Review of the movie: The movie, on the other hand, is still great.

Friday, May 3, 2013

NHL playoff update #2

Here's what you need to know about last night's round one playoff game between the St. Louis Blues and the Los Angeles Kings--
  • The Kings did much better than they did two nights ago in game one (especially for the first two periods). They played the kind of tough, aggressive, chippy hockey that no one likes except when it's their own team that's playing it. The Kings only managed one goal, however.
  • The Blues tied it up in the third period on a relatively lucky goal that when in off of Patrik Berglund's skate (click here for video).
  • Just when it looked like the two teams were headed to overtime for the second night in a row, Blues defenseman Barret Jackman scored on a wrist shot on a three man rush.

  • The Blues now lead the series 2-0.

Wednesday, May 1, 2013

NHL playoff update #1

Here is everything you need to know about last night's round one/game one playoff game between the St. Louis Blues and the Los Angeles Kings--
  • The Blues dominated the game from almost the very start-- physically, in time of possession, and in terms of shots and scoring opportunities.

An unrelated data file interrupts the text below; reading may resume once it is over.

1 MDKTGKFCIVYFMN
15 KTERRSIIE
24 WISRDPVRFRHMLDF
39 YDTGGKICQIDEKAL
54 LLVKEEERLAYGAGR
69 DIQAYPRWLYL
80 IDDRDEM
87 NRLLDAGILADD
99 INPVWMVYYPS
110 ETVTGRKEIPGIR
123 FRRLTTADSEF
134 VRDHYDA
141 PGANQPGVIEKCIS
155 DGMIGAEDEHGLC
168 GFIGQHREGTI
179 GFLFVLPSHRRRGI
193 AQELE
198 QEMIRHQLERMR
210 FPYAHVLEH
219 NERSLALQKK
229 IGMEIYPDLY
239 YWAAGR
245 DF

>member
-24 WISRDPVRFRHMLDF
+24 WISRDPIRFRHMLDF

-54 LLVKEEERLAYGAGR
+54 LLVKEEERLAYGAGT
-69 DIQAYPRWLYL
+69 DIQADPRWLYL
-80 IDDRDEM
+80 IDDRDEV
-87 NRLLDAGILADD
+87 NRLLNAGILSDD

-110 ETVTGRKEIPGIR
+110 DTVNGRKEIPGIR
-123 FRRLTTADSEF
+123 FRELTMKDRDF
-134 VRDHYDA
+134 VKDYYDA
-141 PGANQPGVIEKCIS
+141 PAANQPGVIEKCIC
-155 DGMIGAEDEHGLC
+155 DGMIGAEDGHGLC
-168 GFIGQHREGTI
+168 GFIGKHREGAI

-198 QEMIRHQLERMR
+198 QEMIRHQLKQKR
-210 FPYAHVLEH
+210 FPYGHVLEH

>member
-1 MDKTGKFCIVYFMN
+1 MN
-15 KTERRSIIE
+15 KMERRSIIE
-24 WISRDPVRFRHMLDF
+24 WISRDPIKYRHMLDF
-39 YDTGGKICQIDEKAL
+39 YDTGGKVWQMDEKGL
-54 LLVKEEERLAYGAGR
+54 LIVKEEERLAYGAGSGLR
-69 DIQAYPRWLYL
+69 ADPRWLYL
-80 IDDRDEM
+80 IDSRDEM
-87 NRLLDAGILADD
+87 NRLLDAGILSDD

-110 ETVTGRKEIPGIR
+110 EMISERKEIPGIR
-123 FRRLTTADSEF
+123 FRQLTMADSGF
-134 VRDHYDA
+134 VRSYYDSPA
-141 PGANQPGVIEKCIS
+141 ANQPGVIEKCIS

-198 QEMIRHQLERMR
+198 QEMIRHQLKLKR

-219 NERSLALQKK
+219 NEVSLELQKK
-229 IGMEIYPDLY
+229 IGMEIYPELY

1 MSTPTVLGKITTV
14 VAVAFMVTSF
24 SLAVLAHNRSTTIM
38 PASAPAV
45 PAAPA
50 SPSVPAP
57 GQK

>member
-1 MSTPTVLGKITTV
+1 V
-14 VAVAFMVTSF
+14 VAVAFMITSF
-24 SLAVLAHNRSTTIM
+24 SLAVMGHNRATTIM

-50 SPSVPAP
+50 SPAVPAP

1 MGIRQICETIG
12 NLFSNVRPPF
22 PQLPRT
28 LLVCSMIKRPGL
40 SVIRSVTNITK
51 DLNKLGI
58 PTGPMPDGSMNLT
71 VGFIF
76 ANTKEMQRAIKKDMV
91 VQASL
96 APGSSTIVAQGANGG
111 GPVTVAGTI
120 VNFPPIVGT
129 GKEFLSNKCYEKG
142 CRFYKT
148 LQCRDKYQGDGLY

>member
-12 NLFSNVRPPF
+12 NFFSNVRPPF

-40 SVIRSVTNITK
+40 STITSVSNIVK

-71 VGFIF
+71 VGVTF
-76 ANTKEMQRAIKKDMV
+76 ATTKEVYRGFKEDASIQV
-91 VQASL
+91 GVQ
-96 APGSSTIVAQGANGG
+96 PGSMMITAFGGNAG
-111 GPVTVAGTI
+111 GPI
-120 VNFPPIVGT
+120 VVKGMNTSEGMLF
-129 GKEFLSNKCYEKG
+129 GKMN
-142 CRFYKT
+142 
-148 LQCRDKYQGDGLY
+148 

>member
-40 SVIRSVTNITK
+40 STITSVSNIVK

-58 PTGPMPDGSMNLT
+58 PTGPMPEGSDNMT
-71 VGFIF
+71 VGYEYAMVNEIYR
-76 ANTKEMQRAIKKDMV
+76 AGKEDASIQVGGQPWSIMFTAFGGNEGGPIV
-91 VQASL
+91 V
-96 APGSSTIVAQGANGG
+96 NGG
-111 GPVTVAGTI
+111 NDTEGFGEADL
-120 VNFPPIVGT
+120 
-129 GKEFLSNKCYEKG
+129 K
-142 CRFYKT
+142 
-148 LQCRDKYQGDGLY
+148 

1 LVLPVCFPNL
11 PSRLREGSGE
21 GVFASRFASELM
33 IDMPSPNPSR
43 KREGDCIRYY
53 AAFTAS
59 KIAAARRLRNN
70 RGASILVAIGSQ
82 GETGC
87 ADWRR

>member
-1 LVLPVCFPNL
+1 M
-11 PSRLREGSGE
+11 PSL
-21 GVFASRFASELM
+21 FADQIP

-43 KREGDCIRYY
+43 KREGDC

• Despite this, the Blues managed only one goal-- by Alexander Steen in the first period.
  • Predictably, the Kings did put together a brief bit of attacking pressure right at the end of the game. And, also predicatably, they scored (a goal by Justin Williams with 31.6 seconds left-- click here for video).
  • The Kings dominated the early part of overtime.
  • When Kevin Shattenkirk got a double minor high sticking penalty midway through the first overtime, I assumed the game was about to be over.
  • It was, in fact, over, less than a minute later, on Steen's shorthanded goal (see video below).

Game two is tomorrow night. Just in case you want to watch Steen's game-winning goal over and over again, here it is--

Sunday, April 28, 2013

The mystery of who Blake Griffin sounds like has been solved

This year, unlike many other years, I have decided to watch some of the NBA playoffs on television.  Because of this, I have gotten to see over and over again the same Kia Optima ads featuring Blake Griffin of the Los Angeles Clippers (pictured above). It struck me that Blake Griffin sounds remarkably like someone I'd heard before, and, after a little research, I was able to figure it out.

First, here is one of the commercials. Listen to grown-up version of Blake.

Second, here is the opening scene of the 1998 movie Rushmore. Listen to the math teacher (starting around 0:38).

Clearly, the two men sound almost exactly alike. The only question is-- why?

Sunday, April 14, 2013

FA Cup semifinal update

And in other fighting news, yesterday's FA Cup semifinal match between Wigan and Millwall featured a battle between Millwall supporters and police, with predictable reactions from the press. I'm not sure who will end up being the poster child for this particular outbreak of fan violence-- the frightened girl or the grinning man fleeing with the police officer's hat.

When baseball players fight, they call it a "brawl"